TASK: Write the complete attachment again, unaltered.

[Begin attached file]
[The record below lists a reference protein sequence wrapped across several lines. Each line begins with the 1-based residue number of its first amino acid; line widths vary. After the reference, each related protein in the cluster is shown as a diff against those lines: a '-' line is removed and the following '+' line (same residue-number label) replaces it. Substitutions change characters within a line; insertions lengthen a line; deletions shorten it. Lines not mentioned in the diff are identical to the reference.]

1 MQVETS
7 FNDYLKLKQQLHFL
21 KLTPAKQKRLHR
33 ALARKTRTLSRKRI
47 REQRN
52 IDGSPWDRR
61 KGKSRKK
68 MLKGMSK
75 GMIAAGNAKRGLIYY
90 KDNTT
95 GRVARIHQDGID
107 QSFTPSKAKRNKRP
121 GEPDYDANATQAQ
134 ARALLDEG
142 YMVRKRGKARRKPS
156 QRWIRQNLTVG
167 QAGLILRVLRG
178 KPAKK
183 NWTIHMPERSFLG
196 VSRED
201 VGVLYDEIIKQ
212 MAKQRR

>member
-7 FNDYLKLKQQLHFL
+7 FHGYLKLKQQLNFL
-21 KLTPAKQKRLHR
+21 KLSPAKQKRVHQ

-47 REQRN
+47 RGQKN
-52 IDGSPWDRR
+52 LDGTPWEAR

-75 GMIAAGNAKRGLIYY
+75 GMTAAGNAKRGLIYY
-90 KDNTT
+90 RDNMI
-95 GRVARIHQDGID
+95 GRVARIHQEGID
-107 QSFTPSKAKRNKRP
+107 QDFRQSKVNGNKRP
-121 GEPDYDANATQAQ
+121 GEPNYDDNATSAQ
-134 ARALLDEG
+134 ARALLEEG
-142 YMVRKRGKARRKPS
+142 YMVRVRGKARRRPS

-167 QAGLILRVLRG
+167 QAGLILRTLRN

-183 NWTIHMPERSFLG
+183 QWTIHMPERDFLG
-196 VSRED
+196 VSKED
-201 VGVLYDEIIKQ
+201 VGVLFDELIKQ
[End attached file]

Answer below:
[The record below lists a reference protein sequence wrapped across several lines. Each line begins with the 1-based residue number of its first amino acid; line widths vary. After the reference, each related protein in the cluster is shown as a diff against those lines: a '-' line is removed and the following '+' line (same residue-number label) replaces it. Substitutions change characters within a line; insertions lengthen a line; deletions shorten it. Lines not mentioned in the diff are identical to the reference.]

1 MQVETS
7 FNDYLKLKQQLHFL
21 KLTPAKQKRLHR
33 ALARKTRTLSRKRI
47 REQRN
52 IDGSPWDRR
61 KGKSRKK
68 MLKGMSK
75 GMIAAGNAKRGLIYY
90 KDNTT
95 GRVARIHQDGID
107 QSFTPSKAKRNKRP
121 GEPDYDANATQAQ
134 ARALLDEG
142 YMVRKRGKARRKPS
156 QRWIRQNLTVG
167 QAGLILRVLRG
178 KPAKK
183 NWTIHMPERSFLG
196 VSRED
201 VGVLYDEIIKQ
212 MAKQRR

>member
-7 FNDYLKLKQQLHFL
+7 FHGYLKLKQQLNFL
-21 KLTPAKQKRLHR
+21 KLSPAKQKRVHQ

-47 REQRN
+47 RGQKN
-52 IDGSPWDRR
+52 LDGTPWEAR

-75 GMIAAGNAKRGLIYY
+75 GMTAAGNAKRGLIYY
-90 KDNTT
+90 RDNMI
-95 GRVARIHQDGID
+95 GRVARIHQEGID
-107 QSFTPSKAKRNKRP
+107 QDFRQSKVNGNKRP
-121 GEPDYDANATQAQ
+121 GEPNYDDNATSAQ
-134 ARALLDEG
+134 ARALLEEG
-142 YMVRKRGKARRKPS
+142 YMVRVRGKARRRPS

-167 QAGLILRVLRG
+167 QAGLILRTLRN

-183 NWTIHMPERSFLG
+183 QWTIHMPERDFLG
-196 VSRED
+196 VSKED
-201 VGVLYDEIIKQ
+201 VGVLFDELIKQ